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The positioning of the Qualified Person (QP) within the organisation

April 24, 2012

Dominic Parry

In previous posts we have looked at the Roles and Responsibilities of the 3 Key Personnel required by EU GMP, namely the Head of Production, the Head of Quality Control (QC) and the Qualified Person (QP).  In this post we look at the organisation of these people within the business.  It is in the spirit of GMP that these roles are taken by people who are permanent employees of the organisation in full-time roles (EU GMP Chapter 2.3), but does that mean you need to employ three different individuals?  Can, for example, you be the Head of QC and also be the Qualified Person?  This article looks into this.

At a minimum you must have two individuals, one occupying the role of Head of Production and the other occupying the role of the Head of QC.  The reason for this is that it states in EU GMP Chapter 2.3 that “the heads of Production and Quality Control must be independent from each other”.  In other words, they cannot be the same person.

So what then for the Qualified Person (QP)?  GMP does not state where they should be positioned in the organisation. This raises some questions:

Is it possible for the QP to also be the Head of QC?

The answer to this is yes.  The Head of QC can also undertake the roles and responsibilities of the QP.  Most people I talk to about this are reasonably comfortable with this idea, as long as the person is not overloaded with responsibilities.

Is it possible for the QP to also be the Head of Production?

The answer to this is also yes.  However, people do often feel a little bit uncomfortable about this idea.  It is possible, but as we have said, you must have a Head of Quality Control who is independent of Production.  It has to be said that it is rare for the QP to also be the Head of Production, but it is possible.  One way in which you may feel more comfortable about this is remembering the principle role of the QP at batch release – to ensure that that batch was made to licenced conditions and GMP, and if anything goes wrong – the QP is accountable.  Couple this idea with the old saying “if you want something done properly – do it yourself”.  You could from this then make the argument that if you were responsible for making the batch (because you are the Head of Production) then you should be pretty sure it was made to licenced conditions and GMP!  So – it is possible for the QP to also be the Head Of Production, but this is rare.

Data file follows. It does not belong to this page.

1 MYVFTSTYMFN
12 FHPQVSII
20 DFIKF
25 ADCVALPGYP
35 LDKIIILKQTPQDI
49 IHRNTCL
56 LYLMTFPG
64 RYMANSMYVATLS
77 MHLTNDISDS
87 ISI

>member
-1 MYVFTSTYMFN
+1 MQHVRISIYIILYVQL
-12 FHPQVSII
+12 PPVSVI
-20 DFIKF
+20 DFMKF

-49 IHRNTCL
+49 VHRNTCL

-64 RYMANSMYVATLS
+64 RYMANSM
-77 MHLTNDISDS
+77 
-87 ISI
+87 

Is it possible for the QP to also be the Head of Quality Assurance?

The answer to this is yes – and this is normally the case.  Most pharmaceutical manufacturing sites establish a QA (or Quality) Department and you often find that the QP is the head of that department or, if there is more than one QP, then they work in the QA (or Quality) Department.  The Quality Department can include both QA’s and QC’s roles and responsibilities.

This is generally what happens here in the UK, but arrangements for the QP do differ somewhat across Europe.  Please feel free to comment below.  What this space for QP training coming from Inspired Pharma training later in 2012.  If you are interested – please get in touch.

4 Comments

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  1. Talal Khayata MSc MPharm GPhC #
    April 25, 2012

    This is very interesting- thank you very much! But suppose you have a QA department and a QP who is the head of this department; where does the Head of QC fit in? and what will his/her relationship be with the QP/QA department?

    • April 25, 2012

      The QP can be the head of the QA department, and you can also have a QC department as well. This would mean that organisationally the heads of QA and QC are at the same level. This is fine.

  2. T.B.Kumar #
    June 12, 2012

    My boss used to say, Quality is the resp[onsibility of Production. QA and QC are just to check whether the product meets the required standards and whether they are manufactured in accordance with GMP. In India, QA persons often think that they are Policemen and they can harass production / Quality control persons to their wimps and fancies by introducing systems which are not possible at that stage without further resources etc.

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